|The pool at the Ritz.|
By Ron Thornburg
After attending the Summer Press Tour of the Television Critics Association in Pasadena, Calif., Don Porter returned to the office last week to some not so subtle kidding:
"How was your vacation, Don?" "Bet you spent it by the pool, didn't you?"
For two weeks, Don started his days around 6 a.m. by viewing pilots of the programs that the major networks plan to air as part of the fall television season. Then he and the approximately 160 members of the critics association attended four, 45-minute press conferences.
After lunch the group interviewed four more producers, stars or network executives. Evenings -- sometimes lasting until 2 a.m. – were spent mingling with other critics and interviewing TV personalities at parties sponsored by ABC, CBS, NBC and Fox. Talk, when not about specific programs, often centered on who is responsible for controlling violence on television.
After a while, Don said he wasn't even sure what day it was. Of course it helped that this was Don's second trip to Pasadena for a TV tour. Last January, Don was on hand when the networks rolled out their mid-season replacement shows at the critics' winter meeting.
That experience has informed Don's reporting for the past six months, making his TV columns and reviews must-reads for viewers throughout Northern Utah. To stay current it was important for him to return to Pasadena for the summer tour, where the all-important new fall season is previewed.
The July meeting attracts what reviewers from smaller newspapers call the "Mensa crowd" – critics from giant newspapers like The New York Times, Los Angeles Times and The Philadelphia Inquirer. Such critics "really get coddled by the networks," Don explained. "They get led off to hotel rooms for exclusive sit-downs while 85 percent of us are in the trenches just battling for anything we can get."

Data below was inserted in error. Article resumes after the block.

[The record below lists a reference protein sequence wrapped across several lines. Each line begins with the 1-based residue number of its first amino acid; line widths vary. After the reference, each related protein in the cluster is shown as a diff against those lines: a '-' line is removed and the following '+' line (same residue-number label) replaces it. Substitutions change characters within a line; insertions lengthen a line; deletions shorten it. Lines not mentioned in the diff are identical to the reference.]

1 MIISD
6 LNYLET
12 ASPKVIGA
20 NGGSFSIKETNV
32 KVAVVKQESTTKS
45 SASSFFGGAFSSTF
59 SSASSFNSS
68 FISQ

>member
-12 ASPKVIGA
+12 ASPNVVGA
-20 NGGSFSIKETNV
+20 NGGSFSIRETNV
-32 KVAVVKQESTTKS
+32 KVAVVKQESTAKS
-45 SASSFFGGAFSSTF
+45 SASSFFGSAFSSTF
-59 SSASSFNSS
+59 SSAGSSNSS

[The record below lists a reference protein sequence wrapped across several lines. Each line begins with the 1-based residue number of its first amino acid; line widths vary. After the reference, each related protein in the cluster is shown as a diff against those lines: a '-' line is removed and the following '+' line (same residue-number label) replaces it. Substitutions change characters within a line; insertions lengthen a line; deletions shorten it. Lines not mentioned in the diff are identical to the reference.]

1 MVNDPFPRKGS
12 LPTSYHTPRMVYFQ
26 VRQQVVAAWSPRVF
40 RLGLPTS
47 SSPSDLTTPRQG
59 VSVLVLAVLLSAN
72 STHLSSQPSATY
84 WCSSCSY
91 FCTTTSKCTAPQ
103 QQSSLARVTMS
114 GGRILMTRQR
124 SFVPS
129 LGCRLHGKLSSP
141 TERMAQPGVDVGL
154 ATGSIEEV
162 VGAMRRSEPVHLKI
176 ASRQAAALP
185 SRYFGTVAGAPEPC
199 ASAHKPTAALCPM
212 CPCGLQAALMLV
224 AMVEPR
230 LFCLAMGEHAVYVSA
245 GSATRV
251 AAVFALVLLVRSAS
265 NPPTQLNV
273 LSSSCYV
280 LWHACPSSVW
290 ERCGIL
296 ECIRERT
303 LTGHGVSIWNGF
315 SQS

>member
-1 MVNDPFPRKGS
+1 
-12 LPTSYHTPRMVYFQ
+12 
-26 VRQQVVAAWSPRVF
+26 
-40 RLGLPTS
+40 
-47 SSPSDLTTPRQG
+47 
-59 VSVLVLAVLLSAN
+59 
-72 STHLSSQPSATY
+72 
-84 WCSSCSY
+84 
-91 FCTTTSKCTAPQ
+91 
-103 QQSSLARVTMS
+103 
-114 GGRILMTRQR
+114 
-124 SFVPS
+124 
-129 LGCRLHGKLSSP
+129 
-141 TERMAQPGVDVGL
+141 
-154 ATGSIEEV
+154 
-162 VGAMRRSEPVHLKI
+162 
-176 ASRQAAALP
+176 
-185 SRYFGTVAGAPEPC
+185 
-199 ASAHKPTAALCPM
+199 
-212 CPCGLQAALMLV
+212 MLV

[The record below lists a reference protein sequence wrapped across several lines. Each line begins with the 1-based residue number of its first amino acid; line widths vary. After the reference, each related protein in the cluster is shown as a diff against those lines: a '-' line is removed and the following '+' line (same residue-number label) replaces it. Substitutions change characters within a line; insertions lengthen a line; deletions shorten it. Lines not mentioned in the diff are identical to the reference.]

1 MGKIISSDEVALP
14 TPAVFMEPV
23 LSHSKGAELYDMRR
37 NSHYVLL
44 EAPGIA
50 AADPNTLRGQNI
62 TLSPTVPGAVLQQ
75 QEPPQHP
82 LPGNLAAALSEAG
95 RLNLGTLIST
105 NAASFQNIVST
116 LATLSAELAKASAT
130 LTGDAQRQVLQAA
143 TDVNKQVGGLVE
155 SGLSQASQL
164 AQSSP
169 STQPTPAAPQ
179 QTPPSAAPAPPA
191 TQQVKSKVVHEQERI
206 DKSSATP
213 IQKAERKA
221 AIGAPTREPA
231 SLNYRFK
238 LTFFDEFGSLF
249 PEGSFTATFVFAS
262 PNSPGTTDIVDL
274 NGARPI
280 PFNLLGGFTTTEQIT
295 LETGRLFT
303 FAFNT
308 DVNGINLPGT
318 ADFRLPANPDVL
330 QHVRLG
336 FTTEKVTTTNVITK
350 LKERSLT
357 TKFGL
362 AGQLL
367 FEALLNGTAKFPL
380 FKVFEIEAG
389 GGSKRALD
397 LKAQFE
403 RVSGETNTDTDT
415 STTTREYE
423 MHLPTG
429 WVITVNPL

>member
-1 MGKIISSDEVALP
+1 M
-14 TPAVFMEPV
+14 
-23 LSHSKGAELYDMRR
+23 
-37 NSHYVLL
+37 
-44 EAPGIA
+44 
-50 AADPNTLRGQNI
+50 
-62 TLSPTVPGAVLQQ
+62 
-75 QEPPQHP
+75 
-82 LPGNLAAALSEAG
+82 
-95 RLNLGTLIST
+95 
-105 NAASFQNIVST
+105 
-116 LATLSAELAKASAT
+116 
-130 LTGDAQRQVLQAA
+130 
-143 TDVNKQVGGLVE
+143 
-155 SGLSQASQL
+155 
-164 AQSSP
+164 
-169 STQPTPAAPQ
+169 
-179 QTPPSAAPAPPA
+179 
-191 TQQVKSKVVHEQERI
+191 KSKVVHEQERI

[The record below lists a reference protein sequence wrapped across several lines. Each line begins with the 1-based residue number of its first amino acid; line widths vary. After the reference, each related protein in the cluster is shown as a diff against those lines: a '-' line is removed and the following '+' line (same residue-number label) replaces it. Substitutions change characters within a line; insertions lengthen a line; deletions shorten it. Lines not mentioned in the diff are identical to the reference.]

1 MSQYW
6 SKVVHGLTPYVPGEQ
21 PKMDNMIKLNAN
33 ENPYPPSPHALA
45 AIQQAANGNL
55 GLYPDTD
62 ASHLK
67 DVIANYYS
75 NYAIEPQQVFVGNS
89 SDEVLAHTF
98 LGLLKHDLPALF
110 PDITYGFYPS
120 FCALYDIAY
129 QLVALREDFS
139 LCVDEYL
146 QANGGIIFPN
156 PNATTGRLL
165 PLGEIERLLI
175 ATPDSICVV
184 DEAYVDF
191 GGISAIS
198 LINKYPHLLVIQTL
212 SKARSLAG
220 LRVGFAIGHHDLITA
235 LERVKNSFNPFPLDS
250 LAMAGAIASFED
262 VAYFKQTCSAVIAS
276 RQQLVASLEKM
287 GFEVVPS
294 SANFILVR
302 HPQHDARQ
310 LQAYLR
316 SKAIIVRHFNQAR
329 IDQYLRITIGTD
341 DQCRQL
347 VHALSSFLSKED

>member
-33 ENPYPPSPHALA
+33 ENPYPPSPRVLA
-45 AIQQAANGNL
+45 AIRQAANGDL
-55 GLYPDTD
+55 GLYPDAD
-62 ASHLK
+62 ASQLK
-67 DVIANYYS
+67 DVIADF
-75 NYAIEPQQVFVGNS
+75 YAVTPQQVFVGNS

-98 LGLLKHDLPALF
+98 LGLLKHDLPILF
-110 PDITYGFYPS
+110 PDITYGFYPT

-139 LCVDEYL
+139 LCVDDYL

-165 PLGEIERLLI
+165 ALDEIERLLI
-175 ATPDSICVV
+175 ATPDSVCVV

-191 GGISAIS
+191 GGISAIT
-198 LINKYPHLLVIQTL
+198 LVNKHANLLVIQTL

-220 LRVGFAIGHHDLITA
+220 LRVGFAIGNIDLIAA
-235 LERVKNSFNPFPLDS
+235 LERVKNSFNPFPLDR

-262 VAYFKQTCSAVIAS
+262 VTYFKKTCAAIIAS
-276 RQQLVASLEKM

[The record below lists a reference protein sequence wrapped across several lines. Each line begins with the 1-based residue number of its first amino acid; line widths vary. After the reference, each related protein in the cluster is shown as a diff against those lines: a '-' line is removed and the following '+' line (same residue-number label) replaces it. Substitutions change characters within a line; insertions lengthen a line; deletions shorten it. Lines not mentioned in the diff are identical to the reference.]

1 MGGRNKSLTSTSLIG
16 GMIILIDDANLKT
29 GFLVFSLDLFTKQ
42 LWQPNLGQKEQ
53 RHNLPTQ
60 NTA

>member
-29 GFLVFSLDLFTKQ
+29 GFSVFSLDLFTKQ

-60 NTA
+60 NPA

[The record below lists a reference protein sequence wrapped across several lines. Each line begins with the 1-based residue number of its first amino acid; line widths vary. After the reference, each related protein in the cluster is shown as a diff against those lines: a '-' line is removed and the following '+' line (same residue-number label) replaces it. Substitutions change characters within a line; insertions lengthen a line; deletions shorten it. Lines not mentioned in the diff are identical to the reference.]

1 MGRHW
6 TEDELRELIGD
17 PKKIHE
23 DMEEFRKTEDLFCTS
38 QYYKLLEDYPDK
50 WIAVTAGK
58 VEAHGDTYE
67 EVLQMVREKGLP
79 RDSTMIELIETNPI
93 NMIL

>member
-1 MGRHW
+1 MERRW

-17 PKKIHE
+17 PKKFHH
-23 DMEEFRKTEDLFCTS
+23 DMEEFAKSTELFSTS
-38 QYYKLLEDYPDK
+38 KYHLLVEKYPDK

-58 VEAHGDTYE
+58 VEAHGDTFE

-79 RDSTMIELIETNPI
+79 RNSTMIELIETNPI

Still, Don said stars like Mary Tyler Moore, Cybill Shepherd, James Garner, David Letterman, Mariel Hemingway and many others seem as eager to answer the questions of a Utah reporter as they are to talk with someone from a major metropolitan paper.
The stars understand that talking with the press is part of their jobs, Don said, and some are surprisingly forthcoming with reporters. Mandy Patinkin, for example, was highly sought after at a party the night after it was announced that he would not return to the popular "Chicago Hope" series on CBS.
Don spent the evening interviewing the other cast members of "Chicago Hope," only getting a chance to talk to Patinkin late at night about his decision to leave the show so he could spend more time with his family.
"He must have been asked the same questions 40 times by the time I talked with him, but he was just as gracious as he could be," Don said.
Between the press conferences, lunches and parties, Don estimates that he conducted interviews with close to 60 stars that will form the basis for columns between now and the end of the year. In addition, he sent back to the office five boxes full of transcripts and notes.
Whether violence on television should be controlled with the so-called V-chip was a major topic of discussion at the Pasadena meetings. Politicians from President Clinton on down are backing legislation that would require manufacturers to install a computer chip in sets so parents could block their children from viewing potentially objectionable programs.
Despite the growing support for V-chips, Don and his fellow critics previewed several new shows that he said appear to reverse a recent trend away from violent programming. Perhaps even more disturbing, Don said the networks plan to begin airing such adult-oriented programming at times that will have them starting at 7 p.m. in Utah. In the light of such decisions, will the nation's television critics play a role in convincing network executives to tone down the violence once again?
Don isn't optimistic.
"TV critics have a limited influence," he said. "If a show is in trouble and it is a really good show, occasionally critics can inspire enough people to watch the show or write to the networks to save it. But if the ratings (of a bad show) do well, no network executive is going to listen to a TV critic" who might want it canceled.
So after watching hundreds of hours of tapes and interviewing nearly five dozen television stars, Don brings back to Utah one simple message that bears repeating: If you don't like what you see in prime time, turn it off. That's the best way to get the attention of the networks.
And, just in case you wondered, Don says he only made it to the pool twice while he was in California both times after 10 p.m.
Ron Thornburg is managing editor of the Standard-Examiner.